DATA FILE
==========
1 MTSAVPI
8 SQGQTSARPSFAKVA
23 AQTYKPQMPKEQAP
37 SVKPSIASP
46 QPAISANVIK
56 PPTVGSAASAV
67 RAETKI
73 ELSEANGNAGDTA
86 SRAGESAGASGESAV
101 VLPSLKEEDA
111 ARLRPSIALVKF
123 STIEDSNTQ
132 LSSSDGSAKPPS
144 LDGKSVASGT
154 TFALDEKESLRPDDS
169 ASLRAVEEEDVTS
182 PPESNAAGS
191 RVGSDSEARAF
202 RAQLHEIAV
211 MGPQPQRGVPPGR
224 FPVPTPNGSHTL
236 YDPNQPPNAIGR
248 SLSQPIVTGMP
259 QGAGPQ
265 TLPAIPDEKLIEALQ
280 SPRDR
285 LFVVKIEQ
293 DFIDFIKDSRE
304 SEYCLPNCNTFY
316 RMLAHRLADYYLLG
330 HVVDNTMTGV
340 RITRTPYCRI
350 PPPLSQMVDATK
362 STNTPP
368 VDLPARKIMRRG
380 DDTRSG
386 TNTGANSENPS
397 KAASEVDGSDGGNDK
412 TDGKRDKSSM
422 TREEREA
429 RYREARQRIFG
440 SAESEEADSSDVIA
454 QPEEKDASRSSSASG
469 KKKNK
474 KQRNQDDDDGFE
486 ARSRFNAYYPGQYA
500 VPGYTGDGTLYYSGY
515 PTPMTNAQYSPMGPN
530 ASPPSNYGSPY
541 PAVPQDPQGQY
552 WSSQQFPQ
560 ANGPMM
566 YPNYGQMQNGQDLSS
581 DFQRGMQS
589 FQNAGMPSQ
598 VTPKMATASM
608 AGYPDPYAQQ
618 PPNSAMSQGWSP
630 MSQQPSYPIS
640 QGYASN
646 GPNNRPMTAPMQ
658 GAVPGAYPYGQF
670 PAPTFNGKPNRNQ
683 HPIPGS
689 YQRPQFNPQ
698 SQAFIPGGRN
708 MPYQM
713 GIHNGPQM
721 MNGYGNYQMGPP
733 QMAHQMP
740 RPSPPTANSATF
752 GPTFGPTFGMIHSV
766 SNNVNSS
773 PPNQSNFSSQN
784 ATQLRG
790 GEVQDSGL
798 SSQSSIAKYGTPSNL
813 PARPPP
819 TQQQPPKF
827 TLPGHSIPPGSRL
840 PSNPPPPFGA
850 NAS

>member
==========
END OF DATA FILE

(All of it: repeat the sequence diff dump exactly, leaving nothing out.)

1 MTSAVPI
8 SQGQTSARPSFAKVA
23 AQTYKPQMPKEQAP
37 SVKPSIASP
46 QPAISANVIK
56 PPTVGSAASAV
67 RAETKI
73 ELSEANGNAGDTA
86 SRAGESAGASGESAV
101 VLPSLKEEDA
111 ARLRPSIALVKF
123 STIEDSNTQ
132 LSSSDGSAKPPS
144 LDGKSVASGT
154 TFALDEKESLRPDDS
169 ASLRAVEEEDVTS
182 PPESNAAGS
191 RVGSDSEARAF
202 RAQLHEIAV
211 MGPQPQRGVPPGR
224 FPVPTPNGSHTL
236 YDPNQPPNAIGR
248 SLSQPIVTGMP
259 QGAGPQ
265 TLPAIPDEKLIEALQ
280 SPRDR
285 LFVVKIEQ
293 DFIDFIKDSRE
304 SEYCLPNCNTFY
316 RMLAHRLADYYLLG
330 HVVDNTMTGV
340 RITRTPYCRI
350 PPPLSQMVDATK
362 STNTPP
368 VDLPARKIMRRG
380 DDTRSG
386 TNTGANSENPS
397 KAASEVDGSDGGNDK
412 TDGKRDKSSM
422 TREEREA
429 RYREARQRIFG
440 SAESEEADSSDVIA
454 QPEEKDASRSSSASG
469 KKKNK
474 KQRNQDDDDGFE
486 ARSRFNAYYPGQYA
500 VPGYTGDGTLYYSGY
515 PTPMTNAQYSPMGPN
530 ASPPSNYGSPY
541 PAVPQDPQGQY
552 WSSQQFPQ
560 ANGPMM
566 YPNYGQMQNGQDLSS
581 DFQRGMQS
589 FQNAGMPSQ
598 VTPKMATASM
608 AGYPDPYAQQ
618 PPNSAMSQGWSP
630 MSQQPSYPIS
640 QGYASN
646 GPNNRPMTAPMQ
658 GAVPGAYPYGQF
670 PAPTFNGKPNRNQ
683 HPIPGS
689 YQRPQFNPQ
698 SQAFIPGGRN
708 MPYQM
713 GIHNGPQM
721 MNGYGNYQMGPP
733 QMAHQMP
740 RPSPPTANSATF
752 GPTFGPTFGMIHSV
766 SNNVNSS
773 PPNQSNFSSQN
784 ATQLRG
790 GEVQDSGL
798 SSQSSIAKYGTPSNL
813 PARPPP
819 TQQQPPKF
827 TLPGHSIPPGSRL
840 PSNPPPPFGA
850 NAS

>member